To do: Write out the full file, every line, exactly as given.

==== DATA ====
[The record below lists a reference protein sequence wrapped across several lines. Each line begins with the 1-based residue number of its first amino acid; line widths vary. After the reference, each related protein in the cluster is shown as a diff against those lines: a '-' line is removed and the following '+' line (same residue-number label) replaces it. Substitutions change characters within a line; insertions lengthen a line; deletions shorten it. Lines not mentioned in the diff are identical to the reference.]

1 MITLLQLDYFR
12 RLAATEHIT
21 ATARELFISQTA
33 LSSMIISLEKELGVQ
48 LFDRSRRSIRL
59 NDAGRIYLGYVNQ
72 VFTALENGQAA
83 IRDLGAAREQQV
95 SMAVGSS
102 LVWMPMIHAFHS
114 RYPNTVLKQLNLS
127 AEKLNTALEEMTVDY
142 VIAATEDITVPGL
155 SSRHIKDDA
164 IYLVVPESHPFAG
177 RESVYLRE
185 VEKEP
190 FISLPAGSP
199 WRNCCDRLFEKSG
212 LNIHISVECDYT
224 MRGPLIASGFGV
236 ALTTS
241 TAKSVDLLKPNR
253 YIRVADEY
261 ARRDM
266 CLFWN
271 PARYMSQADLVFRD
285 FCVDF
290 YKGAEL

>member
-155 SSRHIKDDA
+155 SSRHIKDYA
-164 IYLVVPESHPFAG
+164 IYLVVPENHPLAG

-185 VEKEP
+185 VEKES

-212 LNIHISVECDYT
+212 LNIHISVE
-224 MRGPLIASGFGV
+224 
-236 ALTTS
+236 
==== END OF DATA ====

[The record below lists a reference protein sequence wrapped across several lines. Each line begins with the 1-based residue number of its first amino acid; line widths vary. After the reference, each related protein in the cluster is shown as a diff against those lines: a '-' line is removed and the following '+' line (same residue-number label) replaces it. Substitutions change characters within a line; insertions lengthen a line; deletions shorten it. Lines not mentioned in the diff are identical to the reference.]

1 MITLLQLDYFR
12 RLAATEHIT
21 ATARELFISQTA
33 LSSMIISLEKELGVQ
48 LFDRSRRSIRL
59 NDAGRIYLGYVNQ
72 VFTALENGQAA
83 IRDLGAAREQQV
95 SMAVGSS
102 LVWMPMIHAFHS
114 RYPNTVLKQLNLS
127 AEKLNTALEEMTVDY
142 VIAATEDITVPGL
155 SSRHIKDDA
164 IYLVVPESHPFAG
177 RESVYLRE
185 VEKEP
190 FISLPAGSP
199 WRNCCDRLFEKSG
212 LNIHISVECDYT
224 MRGPLIASGFGV
236 ALTTS
241 TAKSVDLLKPNR
253 YIRVADEY
261 ARRDM
266 CLFWN
271 PARYMSQADLVFRD
285 FCVDF
290 YKGAEL

>member
-155 SSRHIKDDA
+155 SSRHIKDYA
-164 IYLVVPESHPFAG
+164 IYLVVPENHPLAG

-185 VEKEP
+185 VEKES

-212 LNIHISVECDYT
+212 LNIHISVE
-224 MRGPLIASGFGV
+224 
-236 ALTTS
+236 